460,000 people ask Forest Service to protect mature forests from logging

Public comments submitted in support of forest conservation proposal
  • Ian Brickey, Sierra Club, ian.brickey@sierraclub.org
  • Ellen Montgomery, Public Lands Campaign Director, emontgomery@environmentamerica.org, 720-583-4024
  • Mark Morgenstein, Media Relations Director, markm@environmentamerica.org, 678-427-1671

WASHINGTON, D.C. -- More than 460,000 people have submitted public comments to the U.S. Forest Service calling for the agency to adopt a rule that protects mature and old-growth trees and forests on federal land as a cornerstone of U.S. climate policy. Environment America Research & Policy Center and Sierra Club on Thursday delivered some of those public comments to the U.S. Forest Service office in Washington, D.C. Activists holding signs that said "Save America’s Oldest Trees" joined the environmental advocacy groups for the delivery at the Forest Service’s national headquarters. The submissions come at the end of a public comment period about a proposed rulemaking on forest management and climate resilience. The Forest Service specifically asked for feedback on managing mature and old-growth trees and forests on federal lands.

"I’m not surprised that so many people took the time to get involved in this comment period. We love our trees and forests so of course people spoke up," said Ellen Montgomery, public lands campaign director for Environment America Research & Policy Center. “Our forests clean our water, are home for wildlife and are an incredible ally in our work to stop climate change. Our mature and old-growth forests and trees are worth more standing than as lumber."

Currently, the federal government allows logging of mature and old-growth trees across the country. The Forest Service’s 2001 Roadless Area Conservation Rule partially protects some U.S. forests from logging but not up to 50 million acres of mature and old-growth trees and forests on federal land. If the government lets timber companies chop them down, it will eliminate one of the most effective tools for removing the atmospheric carbon that exacerbates climate change. In addition, it would eliminate essential habitats for countless species and degrade the land.

“Old growth trees and forests are some of the most effective tools we have to take on the climate crisis. Protecting these forests on federal public lands would absorb and store critical amounts of carbon as well as safeguard vital habitat, ecosystems, and watersheds,” said Anna Medema, Associate Director, Legislative and Administrative Advocacy, Forests and Public Lands for Sierra Club. “Hundreds of thousands of people have made it clear – taking climate action means preserving the old growth we have and letting younger trees mature. We look forward to working with the Forest Service to create the strongest possible rule to protect these treasured forests.”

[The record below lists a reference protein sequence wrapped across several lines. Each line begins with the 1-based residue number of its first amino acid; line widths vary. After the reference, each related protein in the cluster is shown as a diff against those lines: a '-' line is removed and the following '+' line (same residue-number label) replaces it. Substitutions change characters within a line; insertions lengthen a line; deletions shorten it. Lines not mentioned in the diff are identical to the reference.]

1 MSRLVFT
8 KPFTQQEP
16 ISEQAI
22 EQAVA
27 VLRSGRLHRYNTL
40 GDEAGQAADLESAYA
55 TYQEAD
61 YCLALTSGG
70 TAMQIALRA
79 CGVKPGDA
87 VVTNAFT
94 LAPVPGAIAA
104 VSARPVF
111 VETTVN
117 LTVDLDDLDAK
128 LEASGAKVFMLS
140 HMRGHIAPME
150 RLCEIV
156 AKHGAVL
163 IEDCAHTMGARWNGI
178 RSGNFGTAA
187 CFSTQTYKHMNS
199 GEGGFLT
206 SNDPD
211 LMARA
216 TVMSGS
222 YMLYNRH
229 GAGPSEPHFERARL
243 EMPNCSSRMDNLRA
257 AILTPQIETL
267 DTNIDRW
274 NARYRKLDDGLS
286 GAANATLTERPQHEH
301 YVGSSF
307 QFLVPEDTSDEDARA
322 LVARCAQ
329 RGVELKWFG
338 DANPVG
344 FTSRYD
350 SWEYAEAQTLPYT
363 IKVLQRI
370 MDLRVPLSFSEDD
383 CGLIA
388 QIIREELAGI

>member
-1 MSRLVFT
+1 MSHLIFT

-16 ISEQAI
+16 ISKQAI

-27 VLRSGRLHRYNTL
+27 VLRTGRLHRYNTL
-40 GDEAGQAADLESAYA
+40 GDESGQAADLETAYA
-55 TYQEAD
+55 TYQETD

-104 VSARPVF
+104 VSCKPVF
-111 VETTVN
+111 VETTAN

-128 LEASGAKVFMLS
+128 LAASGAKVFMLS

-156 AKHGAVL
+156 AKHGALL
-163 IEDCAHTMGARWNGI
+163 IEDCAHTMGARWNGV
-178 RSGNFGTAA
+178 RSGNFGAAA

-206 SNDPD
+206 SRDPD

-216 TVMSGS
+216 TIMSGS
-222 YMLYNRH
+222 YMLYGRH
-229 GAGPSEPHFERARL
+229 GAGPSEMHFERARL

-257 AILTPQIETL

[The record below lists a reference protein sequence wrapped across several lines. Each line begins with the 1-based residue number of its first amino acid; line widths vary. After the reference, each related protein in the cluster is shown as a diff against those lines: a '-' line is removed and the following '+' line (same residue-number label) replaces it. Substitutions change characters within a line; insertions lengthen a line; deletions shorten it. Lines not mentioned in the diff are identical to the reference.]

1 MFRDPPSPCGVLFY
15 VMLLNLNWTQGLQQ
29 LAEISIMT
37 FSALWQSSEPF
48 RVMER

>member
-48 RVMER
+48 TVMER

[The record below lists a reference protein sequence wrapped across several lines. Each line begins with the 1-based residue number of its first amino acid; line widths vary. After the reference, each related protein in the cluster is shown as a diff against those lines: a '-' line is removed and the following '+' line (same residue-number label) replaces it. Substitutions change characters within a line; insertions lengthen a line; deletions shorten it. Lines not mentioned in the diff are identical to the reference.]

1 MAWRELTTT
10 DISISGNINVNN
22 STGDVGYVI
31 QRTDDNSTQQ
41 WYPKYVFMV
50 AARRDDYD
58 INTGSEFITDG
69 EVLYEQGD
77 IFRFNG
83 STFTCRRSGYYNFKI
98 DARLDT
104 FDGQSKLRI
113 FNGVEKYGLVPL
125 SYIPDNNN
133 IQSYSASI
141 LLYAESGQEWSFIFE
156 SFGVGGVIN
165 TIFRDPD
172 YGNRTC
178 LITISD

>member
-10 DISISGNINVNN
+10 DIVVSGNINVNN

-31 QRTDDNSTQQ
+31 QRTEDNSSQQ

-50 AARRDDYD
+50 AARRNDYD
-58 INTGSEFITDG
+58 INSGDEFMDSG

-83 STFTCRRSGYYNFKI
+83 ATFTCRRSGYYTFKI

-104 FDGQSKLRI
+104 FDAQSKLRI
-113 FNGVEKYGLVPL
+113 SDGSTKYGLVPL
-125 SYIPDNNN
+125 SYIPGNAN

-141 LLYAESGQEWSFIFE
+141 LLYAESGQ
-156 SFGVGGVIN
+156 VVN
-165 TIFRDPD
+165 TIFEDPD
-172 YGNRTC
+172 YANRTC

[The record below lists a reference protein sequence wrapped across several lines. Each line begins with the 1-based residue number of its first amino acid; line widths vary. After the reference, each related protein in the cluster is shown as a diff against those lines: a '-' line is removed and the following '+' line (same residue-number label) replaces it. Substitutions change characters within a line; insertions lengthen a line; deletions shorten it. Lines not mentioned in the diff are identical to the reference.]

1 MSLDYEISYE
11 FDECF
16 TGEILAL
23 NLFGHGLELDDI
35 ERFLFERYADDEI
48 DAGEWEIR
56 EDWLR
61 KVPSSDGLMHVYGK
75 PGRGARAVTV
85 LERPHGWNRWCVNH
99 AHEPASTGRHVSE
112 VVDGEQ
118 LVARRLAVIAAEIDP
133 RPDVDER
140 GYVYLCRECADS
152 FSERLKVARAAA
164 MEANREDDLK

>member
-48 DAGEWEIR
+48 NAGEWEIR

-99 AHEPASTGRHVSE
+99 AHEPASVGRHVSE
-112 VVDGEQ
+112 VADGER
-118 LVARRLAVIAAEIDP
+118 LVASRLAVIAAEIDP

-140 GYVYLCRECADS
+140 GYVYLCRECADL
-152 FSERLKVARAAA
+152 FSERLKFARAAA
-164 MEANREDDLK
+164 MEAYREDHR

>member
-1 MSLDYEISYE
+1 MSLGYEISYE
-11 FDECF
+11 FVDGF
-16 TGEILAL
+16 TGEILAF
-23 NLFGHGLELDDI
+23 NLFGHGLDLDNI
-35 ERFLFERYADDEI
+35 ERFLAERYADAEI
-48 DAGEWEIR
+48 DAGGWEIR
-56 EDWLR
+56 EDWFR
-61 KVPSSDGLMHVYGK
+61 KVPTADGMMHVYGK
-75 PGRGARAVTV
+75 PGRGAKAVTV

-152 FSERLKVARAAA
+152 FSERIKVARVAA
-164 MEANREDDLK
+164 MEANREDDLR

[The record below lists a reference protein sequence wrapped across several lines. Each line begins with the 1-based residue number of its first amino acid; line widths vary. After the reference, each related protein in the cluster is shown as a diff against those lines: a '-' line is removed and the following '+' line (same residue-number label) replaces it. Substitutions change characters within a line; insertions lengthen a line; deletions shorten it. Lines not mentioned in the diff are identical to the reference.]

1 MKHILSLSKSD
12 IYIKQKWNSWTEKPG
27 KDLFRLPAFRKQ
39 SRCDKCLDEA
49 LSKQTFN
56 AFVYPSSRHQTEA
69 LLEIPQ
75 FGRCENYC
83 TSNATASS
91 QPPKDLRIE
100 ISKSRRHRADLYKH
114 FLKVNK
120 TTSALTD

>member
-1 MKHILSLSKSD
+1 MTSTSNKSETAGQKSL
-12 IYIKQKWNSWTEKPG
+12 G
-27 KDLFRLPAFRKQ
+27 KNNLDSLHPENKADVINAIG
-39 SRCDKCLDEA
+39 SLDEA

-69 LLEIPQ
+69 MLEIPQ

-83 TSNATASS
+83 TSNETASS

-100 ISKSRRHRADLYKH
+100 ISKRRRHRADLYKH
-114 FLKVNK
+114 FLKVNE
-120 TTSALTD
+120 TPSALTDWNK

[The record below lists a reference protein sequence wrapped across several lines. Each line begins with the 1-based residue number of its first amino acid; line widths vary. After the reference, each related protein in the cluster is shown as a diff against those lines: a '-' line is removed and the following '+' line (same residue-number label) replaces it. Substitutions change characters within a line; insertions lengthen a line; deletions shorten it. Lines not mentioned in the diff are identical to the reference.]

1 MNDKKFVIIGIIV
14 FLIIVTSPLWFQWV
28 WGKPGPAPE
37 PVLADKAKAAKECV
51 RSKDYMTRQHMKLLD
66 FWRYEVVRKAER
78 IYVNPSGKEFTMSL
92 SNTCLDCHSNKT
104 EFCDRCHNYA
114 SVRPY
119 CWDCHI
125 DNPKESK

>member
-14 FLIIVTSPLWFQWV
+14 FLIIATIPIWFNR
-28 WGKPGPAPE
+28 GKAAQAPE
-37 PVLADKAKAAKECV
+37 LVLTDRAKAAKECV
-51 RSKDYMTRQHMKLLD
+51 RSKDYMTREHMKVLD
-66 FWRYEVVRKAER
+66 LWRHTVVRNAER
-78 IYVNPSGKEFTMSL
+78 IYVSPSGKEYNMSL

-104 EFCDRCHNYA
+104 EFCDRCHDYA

In November, the Climate Forest Campaign released a report, “America’s Vanishing Climate Forests.” This report spotlighted 12 federally run logging projects that include cutting down mature and old-growth forests, reducing these forests' ability to absorb carbon and releasing  into the atmosphere vast amounts of carbon that trees had safely stored. Together with an earlier report, Worth More Standing, the coalition has highlighted 22 projects that would endanger nearly 370,000 acres of mature and old-growth forests and trees.

About the Sierra Club

The Sierra Club is America’s largest and most influential grassroots environmental organization, with millions of members and supporters. In addition to protecting every person's right to get outdoors and access the healing power of nature, the Sierra Club works to promote clean energy, safeguard the health of our communities, protect wildlife, and preserve our remaining wild places through grassroots activism, public education, lobbying, and legal action. For more information, visit www.sierraclub.org.